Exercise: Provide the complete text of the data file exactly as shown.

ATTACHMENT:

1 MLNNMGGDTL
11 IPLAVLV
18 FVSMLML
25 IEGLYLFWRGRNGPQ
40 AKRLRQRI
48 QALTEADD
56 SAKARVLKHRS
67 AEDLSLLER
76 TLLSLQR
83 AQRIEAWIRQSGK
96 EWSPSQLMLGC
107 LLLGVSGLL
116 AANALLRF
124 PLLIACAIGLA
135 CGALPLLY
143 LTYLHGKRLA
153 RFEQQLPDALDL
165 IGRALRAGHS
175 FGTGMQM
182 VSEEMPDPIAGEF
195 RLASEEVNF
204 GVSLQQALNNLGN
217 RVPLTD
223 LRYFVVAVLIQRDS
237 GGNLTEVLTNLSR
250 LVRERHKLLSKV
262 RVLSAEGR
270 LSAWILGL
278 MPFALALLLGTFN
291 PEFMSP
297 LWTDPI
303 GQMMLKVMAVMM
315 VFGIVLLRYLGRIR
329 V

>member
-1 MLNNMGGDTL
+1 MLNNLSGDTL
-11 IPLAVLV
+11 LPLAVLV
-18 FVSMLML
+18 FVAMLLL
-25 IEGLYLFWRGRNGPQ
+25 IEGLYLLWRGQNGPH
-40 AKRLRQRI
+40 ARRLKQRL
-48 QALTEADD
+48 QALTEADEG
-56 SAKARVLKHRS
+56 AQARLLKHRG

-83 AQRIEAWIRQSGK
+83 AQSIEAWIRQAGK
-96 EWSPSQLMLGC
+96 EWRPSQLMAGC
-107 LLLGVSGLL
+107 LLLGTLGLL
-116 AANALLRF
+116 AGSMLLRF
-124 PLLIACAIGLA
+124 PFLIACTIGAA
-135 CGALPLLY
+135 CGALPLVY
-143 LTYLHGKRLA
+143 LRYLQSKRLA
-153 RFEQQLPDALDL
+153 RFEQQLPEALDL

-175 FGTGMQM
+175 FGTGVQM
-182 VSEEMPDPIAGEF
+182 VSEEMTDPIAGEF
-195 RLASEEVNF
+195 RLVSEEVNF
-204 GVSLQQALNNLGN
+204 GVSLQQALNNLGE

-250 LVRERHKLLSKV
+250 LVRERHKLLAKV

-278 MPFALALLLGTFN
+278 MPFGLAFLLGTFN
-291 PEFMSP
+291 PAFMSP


1 MLNNMGGDTL
11 IPLAVLV
18 FVSMLML
25 IEGLYLFWRGRNGPQ
40 AKRLRQRI
48 QALTEADD
56 SAKARVLKHRS
67 AEDLSLLER
76 TLLSLQR
83 AQRIEAWIRQSGK
96 EWSPSQLMLGC
107 LLLGVSGLL
116 AANALLRF
124 PLLIACAIGLA
135 CGALPLLY
143 LTYLHGKRLA
153 RFEQQLPDALDL
165 IGRALRAGHS
175 FGTGMQM
182 VSEEMPDPIAGEF
195 RLASEEVNF
204 GVSLQQALNNLGN
217 RVPLTD
223 LRYFVVAVLIQRDS
237 GGNLTEVLTNLSR
250 LVRERHKLLSKV
262 RVLSAEGR
270 LSAWILGL
278 MPFALALLLGTFN
291 PEFMSP
297 LWTDPI
303 GQMMLKVMAVMM
315 VFGIVLLRYLGRIR
329 V

>member
-1 MLNNMGGDTL
+1 MLNNLSGDTL
-11 IPLAVLV
+11 LPLAVLV
-18 FVSMLML
+18 FVAMLLL
-25 IEGLYLFWRGRNGPQ
+25 IEGLYLLWRGQNGPH
-40 AKRLRQRI
+40 ARRLKQRL
-48 QALTEADD
+48 QALTEADEG
-56 SAKARVLKHRS
+56 AQARLLKHRG

-83 AQRIEAWIRQSGK
+83 AQSIEAWIRQAGK
-96 EWSPSQLMLGC
+96 EWRPSQLMAGC
-107 LLLGVSGLL
+107 LLLGTLGLL
-116 AANALLRF
+116 AGSMLLRF
-124 PLLIACAIGLA
+124 PFLIACTIGAA
-135 CGALPLLY
+135 CGALPLVY
-143 LTYLHGKRLA
+143 LRYLQSKRLA
-153 RFEQQLPDALDL
+153 RFEQQLPEALDL

-175 FGTGMQM
+175 FGTGVQM
-182 VSEEMPDPIAGEF
+182 VSEEMTDPIAGEF
-195 RLASEEVNF
+195 RLVSEEVNF
-204 GVSLQQALNNLGN
+204 GVSLQQALNNLGE

-250 LVRERHKLLSKV
+250 LVRERHKLLAKV

-278 MPFALALLLGTFN
+278 MPFGLAFLLGTFN
-291 PEFMSP
+291 PAFMSP